4 years of living with XP

Today marks 4 years of living with XP.

It was four years ago that I got ‘that’ phone call from Livvy’s consultant dermatologist confirming that my daughter aged at the time just 4 years old had skin cancer and most probably Xeroderma Pigmentosum. Less than a week later my little girl had her first surgery to remove skin cancer from her face, the first of what has resulted in a total of 11 surgeries all to remove further skin cancers from her face and body.

When I look back it doesn’t feel like its been four years. Some days it feels like we are still coming to terms with our daughter’s diagnosis, still trying to find our way in a world that’s not made for her, in a world where at times it feels like she doesn’t belong.

One thing that I just can’t get used to is the constant looks and comments that come with wearing her full UV protection, I will never get used to or accept people pointing at my daughter, laughing and making unjustified comments. I just can’t understand society’s rationale when it comes to pointing at a child in public because they may appear different.

A perfect example of this happened over the weekend, we as a family visited the RHS flower show at Chatsworth. As we were stood looking at a stand a man stood to my left was pointing at something, I didn’t take much notice to start with other than being aware he was invading my personal space, anyone that knows me well knows I like my personal space and cannot tolerate anyone, let alone a stranger, getting so close to me! With this I softly pulled Livvy away from the crowded space we had found ourselves in, only for this mans gaze to follow us as he turned to a lady he was with passing comment on Livvy’s attire.

To be fair he didn’t say anything overly offensive but I felt an overwhelming need to let him know how rude and ignorant he was being. As the years have drifted by I hope I have become less aggressive and protective of my daughter from the comments that come with living with XP but every now and again I find myself standing in a field full of strangers and my heart is back to Friday 13th June 2014, unable to move on. The pain, hurt and confusion that I felt on that day came spilling out as I firmly informed this particular man that it is rude to point especially so at a child.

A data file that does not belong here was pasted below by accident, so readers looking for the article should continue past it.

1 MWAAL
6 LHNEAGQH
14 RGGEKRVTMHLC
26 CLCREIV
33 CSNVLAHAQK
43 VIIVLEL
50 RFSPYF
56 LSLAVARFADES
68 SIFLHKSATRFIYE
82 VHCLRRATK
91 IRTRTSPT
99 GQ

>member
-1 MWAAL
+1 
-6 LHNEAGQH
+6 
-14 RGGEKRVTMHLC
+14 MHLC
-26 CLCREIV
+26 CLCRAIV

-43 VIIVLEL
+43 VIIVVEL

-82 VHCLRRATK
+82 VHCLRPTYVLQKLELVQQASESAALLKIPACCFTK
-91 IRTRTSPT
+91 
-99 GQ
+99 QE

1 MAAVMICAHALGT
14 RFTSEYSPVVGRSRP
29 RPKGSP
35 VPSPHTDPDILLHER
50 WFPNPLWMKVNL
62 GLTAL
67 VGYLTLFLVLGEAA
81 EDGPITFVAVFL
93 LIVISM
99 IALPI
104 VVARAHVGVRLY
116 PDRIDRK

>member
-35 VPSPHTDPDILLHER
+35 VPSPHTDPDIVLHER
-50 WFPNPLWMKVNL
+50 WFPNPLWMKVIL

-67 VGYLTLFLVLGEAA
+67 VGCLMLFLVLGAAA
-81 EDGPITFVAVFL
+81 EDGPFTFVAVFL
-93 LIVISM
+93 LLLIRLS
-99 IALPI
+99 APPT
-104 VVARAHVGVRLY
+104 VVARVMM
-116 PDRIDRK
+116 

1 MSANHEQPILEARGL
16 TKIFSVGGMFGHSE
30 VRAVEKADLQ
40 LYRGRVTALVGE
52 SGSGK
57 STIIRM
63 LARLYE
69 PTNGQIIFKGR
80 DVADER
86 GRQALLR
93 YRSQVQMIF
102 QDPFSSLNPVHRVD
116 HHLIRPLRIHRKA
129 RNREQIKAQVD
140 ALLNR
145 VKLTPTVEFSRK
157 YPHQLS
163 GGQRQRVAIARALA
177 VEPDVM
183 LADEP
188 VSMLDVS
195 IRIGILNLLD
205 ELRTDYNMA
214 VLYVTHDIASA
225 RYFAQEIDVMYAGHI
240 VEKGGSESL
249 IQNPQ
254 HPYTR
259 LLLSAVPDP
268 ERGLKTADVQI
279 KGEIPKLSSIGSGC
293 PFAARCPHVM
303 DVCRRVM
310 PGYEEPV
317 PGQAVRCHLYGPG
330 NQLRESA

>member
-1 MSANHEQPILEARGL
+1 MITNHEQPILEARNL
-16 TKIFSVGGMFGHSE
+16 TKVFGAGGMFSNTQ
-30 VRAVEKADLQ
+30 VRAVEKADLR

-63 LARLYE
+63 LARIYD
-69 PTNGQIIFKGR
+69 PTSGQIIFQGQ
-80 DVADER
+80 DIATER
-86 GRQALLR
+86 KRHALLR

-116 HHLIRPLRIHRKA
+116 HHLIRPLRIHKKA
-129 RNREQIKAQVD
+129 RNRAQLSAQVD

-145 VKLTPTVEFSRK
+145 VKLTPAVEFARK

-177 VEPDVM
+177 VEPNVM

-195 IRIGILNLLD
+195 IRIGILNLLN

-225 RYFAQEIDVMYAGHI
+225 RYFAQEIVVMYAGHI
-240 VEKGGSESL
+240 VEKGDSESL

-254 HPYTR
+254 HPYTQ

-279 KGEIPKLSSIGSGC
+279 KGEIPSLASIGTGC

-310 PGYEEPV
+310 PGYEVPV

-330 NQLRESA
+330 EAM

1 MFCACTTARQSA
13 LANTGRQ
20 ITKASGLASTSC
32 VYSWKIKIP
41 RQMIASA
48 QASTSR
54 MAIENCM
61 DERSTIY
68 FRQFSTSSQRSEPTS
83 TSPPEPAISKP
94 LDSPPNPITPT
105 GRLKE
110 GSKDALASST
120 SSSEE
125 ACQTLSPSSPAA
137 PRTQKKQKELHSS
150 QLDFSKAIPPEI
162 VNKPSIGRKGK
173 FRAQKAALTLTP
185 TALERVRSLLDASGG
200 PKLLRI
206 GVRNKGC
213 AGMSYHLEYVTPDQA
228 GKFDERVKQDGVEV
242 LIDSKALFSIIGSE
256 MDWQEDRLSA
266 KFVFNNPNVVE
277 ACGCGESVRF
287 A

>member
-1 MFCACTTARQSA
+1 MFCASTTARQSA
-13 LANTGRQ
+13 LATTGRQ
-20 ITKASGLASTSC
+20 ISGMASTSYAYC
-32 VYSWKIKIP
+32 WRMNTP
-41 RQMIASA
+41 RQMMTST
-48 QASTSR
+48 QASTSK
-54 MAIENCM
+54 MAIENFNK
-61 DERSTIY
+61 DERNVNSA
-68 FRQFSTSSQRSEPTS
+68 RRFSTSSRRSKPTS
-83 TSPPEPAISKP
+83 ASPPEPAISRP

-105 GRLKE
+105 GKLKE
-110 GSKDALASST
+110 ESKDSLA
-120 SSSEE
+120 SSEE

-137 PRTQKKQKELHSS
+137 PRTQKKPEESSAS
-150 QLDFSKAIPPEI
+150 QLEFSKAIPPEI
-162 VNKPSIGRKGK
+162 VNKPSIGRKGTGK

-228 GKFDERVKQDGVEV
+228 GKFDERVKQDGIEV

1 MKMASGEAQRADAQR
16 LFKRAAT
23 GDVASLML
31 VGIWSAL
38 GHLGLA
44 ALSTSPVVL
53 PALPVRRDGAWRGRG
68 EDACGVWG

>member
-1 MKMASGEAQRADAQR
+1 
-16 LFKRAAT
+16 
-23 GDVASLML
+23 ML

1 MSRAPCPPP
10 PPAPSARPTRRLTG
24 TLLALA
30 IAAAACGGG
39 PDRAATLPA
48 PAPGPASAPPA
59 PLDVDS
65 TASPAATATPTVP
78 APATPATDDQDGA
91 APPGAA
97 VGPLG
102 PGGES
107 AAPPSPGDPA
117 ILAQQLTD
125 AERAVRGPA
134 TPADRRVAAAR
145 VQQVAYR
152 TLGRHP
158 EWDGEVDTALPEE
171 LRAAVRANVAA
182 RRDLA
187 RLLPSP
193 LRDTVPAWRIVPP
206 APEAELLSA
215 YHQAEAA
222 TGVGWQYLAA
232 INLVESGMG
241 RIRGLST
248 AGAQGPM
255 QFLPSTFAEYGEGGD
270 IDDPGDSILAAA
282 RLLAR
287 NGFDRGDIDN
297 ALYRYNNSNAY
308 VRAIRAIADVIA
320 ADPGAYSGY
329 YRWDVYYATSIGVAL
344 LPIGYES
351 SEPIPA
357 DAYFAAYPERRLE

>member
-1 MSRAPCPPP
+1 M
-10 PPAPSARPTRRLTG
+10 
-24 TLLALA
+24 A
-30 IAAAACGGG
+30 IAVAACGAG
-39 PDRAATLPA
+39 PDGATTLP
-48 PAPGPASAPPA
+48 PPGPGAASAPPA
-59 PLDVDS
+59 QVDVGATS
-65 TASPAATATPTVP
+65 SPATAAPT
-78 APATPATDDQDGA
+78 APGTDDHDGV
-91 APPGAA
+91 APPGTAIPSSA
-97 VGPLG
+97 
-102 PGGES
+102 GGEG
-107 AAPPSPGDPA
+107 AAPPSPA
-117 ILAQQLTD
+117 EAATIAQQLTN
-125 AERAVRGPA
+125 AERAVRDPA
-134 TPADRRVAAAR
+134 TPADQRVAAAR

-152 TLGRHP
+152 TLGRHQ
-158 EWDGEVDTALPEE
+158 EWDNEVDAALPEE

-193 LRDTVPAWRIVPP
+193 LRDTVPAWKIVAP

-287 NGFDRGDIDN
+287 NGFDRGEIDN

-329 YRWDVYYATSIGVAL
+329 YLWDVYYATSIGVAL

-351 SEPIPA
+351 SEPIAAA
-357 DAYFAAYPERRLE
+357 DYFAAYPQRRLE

What amazes me, more than the initial rudeness, is the extreme shock on certain individuals faces, often when I explain, politely or not, the reason why my daughter is wearing a face visor the reaction is often very apologetic, but every now and again, as was the case at the weekend, the person is shocked and outraged that I dare call them rude or offensive. Surely if I’m offended by anything a person says or does then that counts as being offensive? Yet this man was adamant that he was not being offensive? To the point where he started raising his voice at me! Yeah, I know, how does that work? He felt so outraged that I should suggest his actions had caused any upset or offence to either me or my daughter. Its not the first time that I had experienced this reaction to me politely informing someone that to stare and point is considered rude and upsetting.

It’s astonishing the way some people within society put themselves on a higher platform than the rest of us which in their twisted way of thinking allows them to be openly offensive to anyone that doesn’t fit the ‘normal’ mould that they have created in their own minds.

Four years on from diagnosis I do feel for the most part we have accepted our daughter’s diagnosis, she copes very well with her condition and manages the day to day struggles well with the help of us, her family, and her key worker at school. The number of new skin cancers appearing on her skin has dramatically reduced over the past months showing that our extreme UV avoidance is starting to pay off.

Accepting Livvy’s condition does not mean accepting the pointing, the comments and the stares though. We will not hide away, we are proud of our daughter and all that she has achieved in the four years since diagnosis, and on those occasions when I find my heart is back at Friday 13th June 2014 my only advice to anyone that finds themselves at the end of one of my out bursts of frustration is look beyond the protection, look beyond the condition, she didn’t ask for her genetic code she is simply trying to find her own path in the world as are we all.


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